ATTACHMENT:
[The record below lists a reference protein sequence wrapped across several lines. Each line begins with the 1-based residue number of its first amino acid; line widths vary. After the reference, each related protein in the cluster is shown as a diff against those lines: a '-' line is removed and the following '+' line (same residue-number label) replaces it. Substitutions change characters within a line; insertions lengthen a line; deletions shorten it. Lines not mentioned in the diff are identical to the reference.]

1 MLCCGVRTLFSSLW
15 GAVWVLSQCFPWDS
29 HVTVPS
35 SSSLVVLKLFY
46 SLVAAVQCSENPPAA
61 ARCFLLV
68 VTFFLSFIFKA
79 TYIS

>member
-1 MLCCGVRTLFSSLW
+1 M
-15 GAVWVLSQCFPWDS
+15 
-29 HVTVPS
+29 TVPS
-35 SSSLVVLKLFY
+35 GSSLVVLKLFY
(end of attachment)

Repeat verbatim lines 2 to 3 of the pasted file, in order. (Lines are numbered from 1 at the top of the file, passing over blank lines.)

1 MLCCGVRTLFSSLW
15 GAVWVLSQCFPWDS